In fact, the increased health benefit to Pennsylvanians is estimated to be in the order of $a billion to $4 billion per year in the initial decade of our participation. 

So, introducing Pennsylvania into RGGI will impact everyone differently. 

And for that, I'm glad to see that we have so many perspectives included in today's testifiers, and I'm grateful that Chairman Yaw allowed us to have two additional speakers added, and I look forward to hearing all of that information, because as we look at different ways to respond to climate change, RGGI is one of many tools that we can and should be using, and I hope that in conjunction with holding conversations like these, we also prioritize those around putting Pennsylvania on a longterm path to respond to climate change and protect the public health, wellness and finance of the people of Pennsylvania. 

I look forward to hearing from all our testifiers and thank everyone for being here today.

Sen. Gene Yaw (R-Lycoming)

Sen. Gene Yaw (R-Lycoming), Majority Chair Senate Environmental Resources and Energy Committee, concluded the hearing by saying--

I'd like to take this opportunity to thank all the panelists. We now are approaching using up four and a half hours on this hearing.  I kind of gauge things by the interest in it and how long they take. 

And as I said, my kind of my personal philosophy is to allow people to inquire and also the the panelists to respond and answer questions. I think that's the way we learn from this.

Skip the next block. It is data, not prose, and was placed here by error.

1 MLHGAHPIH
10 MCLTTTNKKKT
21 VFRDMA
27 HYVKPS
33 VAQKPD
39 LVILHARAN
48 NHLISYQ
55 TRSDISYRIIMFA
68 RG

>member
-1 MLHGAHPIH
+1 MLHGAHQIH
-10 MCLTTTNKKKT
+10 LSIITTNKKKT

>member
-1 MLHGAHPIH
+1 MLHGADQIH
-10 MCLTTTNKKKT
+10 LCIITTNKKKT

I'm not sure though that four and a half hours is what I expected when I started this morning, but I'm glad to know that people were that interested in it. 

And I think it obviously shows that this is a really important issue for the Pennsylvania Legislature and for Pennsylvania in general. 

RGGI, as a whole, it started off as a reduction of CO2 emissions and, you know, as they affect the climate change. 

I'll tell you that my feeling is that climate change has been going on for thousands of years or hundreds of thousands of years, or maybe even longer than that. And climate change is going to continue to occur. 

We are not going to stop climate change. 

I spent some time in the Finger Lakes area in New York, and the last evidence of ice in that area was 11,000 years ago. 

Now, my question is if the ice was disappearing, there had to be some indication of warming trend. 

And I'm not sure whether Native Americans and there campfires were the cause of global warming, but something happened.  It is climate change, and I'm not sure that there's something that we can really ever explain it. 

I did a little bit of background checking, and [in] 1969 there was an article in the New York Times by a renowned Stanford University professor, a population biologist, whatever that is.